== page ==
Because graphene lacks many of the physical and chemical aspects of carbon nanotubes that make them harmful (such as being long, thin, and hard for the body to get rid of), the indications are that the material is safer than its nanotube cousins. But safer doesn’t mean safe. And current research indicates that this is not a material that should be used where it could potentially be inhaled, without a good amount of safety testing first.

[downloaded from https://medium.com/edge-of-innovation/how-safe-are-graphene-based-face-masks-b88740547e8c] Original source: Wikimedia

When it comes to inhaling graphene, the current state of the science indicates that if the material can get into the lower parts of the lungs (the respirable or alveolar region) it can lead to an inflammatory response at high enough concentrations.

There is some evidence that adverse responses are relatively short-lived, and that graphene particles can be broken down and disposed of by the lungs’ defenses.

This is good news as it means that there are less likely to be long-term health impacts from inhaling the material.

There’s also evidence that graphene, unlike some forms of thin, straight carbon nanotubes, does not migrate to the outside layers of the lungs where it could potentially do a lot more damage.

Again, this is encouraging as it suggests that graphene is unlikely to lead to serious long-term health impacts like mesothelioma.

However, research also shows that this is not a benign material. Despite being made of carbon — and it’s tempting to think of carbon as being safe, just because we’re familiar with it — there is some evidence that the jagged edges of some graphene particles can harm cells, leading to local damage as the body responds to any damage the material causes.

There are also concerns, although they are less well explored in the literature, that some forms of graphene may be carriers for nanometer-sized metal particles that can be quite destructive in the lungs. This is certainly the case with some carbon nanotubes, as the metallic catalyst particles used to manufacture them become embedded in the material, and contribute to its toxicity.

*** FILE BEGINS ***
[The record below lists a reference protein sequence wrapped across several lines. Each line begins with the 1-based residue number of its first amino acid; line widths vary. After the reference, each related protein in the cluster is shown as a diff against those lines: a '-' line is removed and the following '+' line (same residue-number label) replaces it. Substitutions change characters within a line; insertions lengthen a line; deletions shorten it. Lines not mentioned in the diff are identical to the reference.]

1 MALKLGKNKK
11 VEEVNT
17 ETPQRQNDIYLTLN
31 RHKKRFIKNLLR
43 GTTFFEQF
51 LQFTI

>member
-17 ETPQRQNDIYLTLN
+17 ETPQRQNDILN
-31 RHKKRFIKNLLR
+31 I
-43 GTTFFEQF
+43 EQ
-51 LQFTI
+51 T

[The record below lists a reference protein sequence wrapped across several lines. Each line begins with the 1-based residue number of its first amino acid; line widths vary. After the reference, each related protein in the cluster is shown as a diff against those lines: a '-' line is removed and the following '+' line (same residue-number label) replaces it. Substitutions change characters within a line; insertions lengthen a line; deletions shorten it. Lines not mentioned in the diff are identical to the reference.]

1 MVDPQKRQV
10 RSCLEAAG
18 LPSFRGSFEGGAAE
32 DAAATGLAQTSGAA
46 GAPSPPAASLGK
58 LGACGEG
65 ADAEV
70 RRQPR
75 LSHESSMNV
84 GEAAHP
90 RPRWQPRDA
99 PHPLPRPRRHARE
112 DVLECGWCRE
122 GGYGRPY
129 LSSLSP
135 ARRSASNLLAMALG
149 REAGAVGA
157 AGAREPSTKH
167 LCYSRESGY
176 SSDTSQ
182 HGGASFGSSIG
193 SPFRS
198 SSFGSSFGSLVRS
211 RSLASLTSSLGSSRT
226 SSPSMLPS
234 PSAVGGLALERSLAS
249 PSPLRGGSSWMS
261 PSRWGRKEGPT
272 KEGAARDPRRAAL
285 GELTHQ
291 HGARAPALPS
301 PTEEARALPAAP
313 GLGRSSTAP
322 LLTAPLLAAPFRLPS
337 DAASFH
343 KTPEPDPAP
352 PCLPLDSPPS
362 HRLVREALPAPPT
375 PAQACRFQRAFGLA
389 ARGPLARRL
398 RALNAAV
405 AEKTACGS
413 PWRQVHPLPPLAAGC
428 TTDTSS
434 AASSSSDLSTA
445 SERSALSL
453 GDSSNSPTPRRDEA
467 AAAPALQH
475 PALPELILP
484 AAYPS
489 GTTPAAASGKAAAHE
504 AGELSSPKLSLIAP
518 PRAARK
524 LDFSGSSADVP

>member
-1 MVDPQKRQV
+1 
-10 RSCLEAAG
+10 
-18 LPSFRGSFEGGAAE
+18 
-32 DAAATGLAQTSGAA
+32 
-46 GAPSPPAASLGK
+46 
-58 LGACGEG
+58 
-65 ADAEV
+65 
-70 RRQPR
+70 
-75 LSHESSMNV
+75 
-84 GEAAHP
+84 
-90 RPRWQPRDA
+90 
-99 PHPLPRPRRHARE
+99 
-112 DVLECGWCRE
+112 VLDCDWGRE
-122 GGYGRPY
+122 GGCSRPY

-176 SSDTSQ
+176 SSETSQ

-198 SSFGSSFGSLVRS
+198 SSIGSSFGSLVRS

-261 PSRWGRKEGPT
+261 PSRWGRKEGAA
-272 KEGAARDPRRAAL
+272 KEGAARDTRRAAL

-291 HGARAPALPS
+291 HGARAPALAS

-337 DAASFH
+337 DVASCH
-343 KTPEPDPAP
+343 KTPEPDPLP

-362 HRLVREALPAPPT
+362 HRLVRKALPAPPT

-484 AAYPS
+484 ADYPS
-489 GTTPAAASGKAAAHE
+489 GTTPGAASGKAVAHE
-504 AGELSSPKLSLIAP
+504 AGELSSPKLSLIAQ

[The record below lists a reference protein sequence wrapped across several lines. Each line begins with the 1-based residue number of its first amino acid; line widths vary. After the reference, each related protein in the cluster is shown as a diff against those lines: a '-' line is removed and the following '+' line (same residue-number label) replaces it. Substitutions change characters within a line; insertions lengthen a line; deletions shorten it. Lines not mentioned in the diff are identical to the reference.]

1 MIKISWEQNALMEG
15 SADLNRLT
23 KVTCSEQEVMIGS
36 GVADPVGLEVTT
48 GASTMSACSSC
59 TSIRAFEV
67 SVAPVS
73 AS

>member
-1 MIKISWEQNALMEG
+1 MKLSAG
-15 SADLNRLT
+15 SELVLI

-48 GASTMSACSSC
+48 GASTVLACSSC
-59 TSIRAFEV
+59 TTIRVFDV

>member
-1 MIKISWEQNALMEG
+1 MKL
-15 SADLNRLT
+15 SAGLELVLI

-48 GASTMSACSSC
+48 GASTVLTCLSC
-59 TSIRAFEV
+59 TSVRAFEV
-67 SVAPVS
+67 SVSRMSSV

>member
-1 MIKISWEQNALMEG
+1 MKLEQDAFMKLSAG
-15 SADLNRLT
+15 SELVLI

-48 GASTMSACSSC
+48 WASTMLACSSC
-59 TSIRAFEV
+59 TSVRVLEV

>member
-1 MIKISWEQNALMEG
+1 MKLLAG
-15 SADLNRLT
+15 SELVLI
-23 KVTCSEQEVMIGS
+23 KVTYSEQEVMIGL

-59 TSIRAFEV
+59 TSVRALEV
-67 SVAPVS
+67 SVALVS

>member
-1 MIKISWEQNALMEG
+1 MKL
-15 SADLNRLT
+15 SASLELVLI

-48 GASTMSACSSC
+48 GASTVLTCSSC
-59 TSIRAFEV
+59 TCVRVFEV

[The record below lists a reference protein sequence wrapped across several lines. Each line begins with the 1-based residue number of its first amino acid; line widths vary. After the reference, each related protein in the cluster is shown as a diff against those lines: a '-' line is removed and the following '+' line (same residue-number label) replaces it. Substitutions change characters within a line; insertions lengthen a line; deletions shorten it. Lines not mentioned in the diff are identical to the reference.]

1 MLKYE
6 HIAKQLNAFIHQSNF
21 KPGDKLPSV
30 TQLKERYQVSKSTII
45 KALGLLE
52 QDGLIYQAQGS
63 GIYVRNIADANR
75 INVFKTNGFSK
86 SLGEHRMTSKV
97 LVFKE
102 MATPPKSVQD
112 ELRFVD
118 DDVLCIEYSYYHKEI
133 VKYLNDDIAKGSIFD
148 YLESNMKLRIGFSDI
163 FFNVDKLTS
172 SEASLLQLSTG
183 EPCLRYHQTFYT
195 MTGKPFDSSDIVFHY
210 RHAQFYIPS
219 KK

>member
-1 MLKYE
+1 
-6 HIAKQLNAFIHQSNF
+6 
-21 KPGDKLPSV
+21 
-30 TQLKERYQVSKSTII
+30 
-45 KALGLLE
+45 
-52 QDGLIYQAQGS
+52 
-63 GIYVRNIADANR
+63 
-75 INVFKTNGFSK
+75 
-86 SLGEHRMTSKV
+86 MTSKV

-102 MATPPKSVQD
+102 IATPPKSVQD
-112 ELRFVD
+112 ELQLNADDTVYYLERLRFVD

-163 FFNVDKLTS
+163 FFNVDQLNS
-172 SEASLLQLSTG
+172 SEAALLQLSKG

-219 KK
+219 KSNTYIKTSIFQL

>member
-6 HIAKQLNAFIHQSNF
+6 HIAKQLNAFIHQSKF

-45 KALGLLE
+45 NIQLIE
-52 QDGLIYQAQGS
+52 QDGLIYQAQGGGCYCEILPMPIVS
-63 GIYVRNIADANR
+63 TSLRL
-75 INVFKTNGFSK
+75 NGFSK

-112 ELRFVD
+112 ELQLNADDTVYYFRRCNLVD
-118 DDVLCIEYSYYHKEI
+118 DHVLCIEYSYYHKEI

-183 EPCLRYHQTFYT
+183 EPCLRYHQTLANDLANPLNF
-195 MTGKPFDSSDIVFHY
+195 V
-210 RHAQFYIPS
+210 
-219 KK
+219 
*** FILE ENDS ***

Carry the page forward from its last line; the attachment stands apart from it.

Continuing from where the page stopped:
The long and short of this is that, while there are still plenty of gaps in our knowledge around how much graphene it’s safe to inhale, inhaling small graphene particles probably isn’t a great idea unless there’s been comprehensive testing to show otherwise.

And this brings us to graphene-containing face masks.

….

Here, it’s important to stress that we don’t yet know if graphene particles are being released and, if they are, whether they are being released in sufficient quantities to cause health effects. And there are indications that, if there are health risks, these may be relatively short-term — simply because graphene particles may be effectively degraded by the lungs’ defenses.

At the same time, it seems highly irresponsible to include a material with unknown inhalation risks in a product that is intimately associated with inhalation. Especially when there are a growing number of face masks available that claim to use graphene.

… There are millions of graphene face masks and respirators being sold and used around the world. And while the unfolding news focuses on Quebec and one particular type of face mask, this is casting uncertainty over the safety of any graphene-containing masks that are being sold.

And this uncertainty will persist until manufacturers and regulators provide data indicating that they have tested the products for the release and subsequent inhalation of fine graphene particles, and shown the risks to be negligible.

I strongly recommend reading, in its entirety , Dr. Maynard’s March 26, 2021 posting, Which he has updated twice since first posting the story.

In short. you may want to hold off before buying a mask with graphene until there’s more data about safety.

It’s about sound: (1) Earable computing? (2) The end of the cacophony in hospitals?

I have two items, both concerning sound but in very different ways.

Phones in your ears

Researchers at the University of Illinois are working on smartphones you can put in your ears like you do an earbud. The work is in its very earliest stages as they are trying to establish a new field of research. There is a proposed timeline,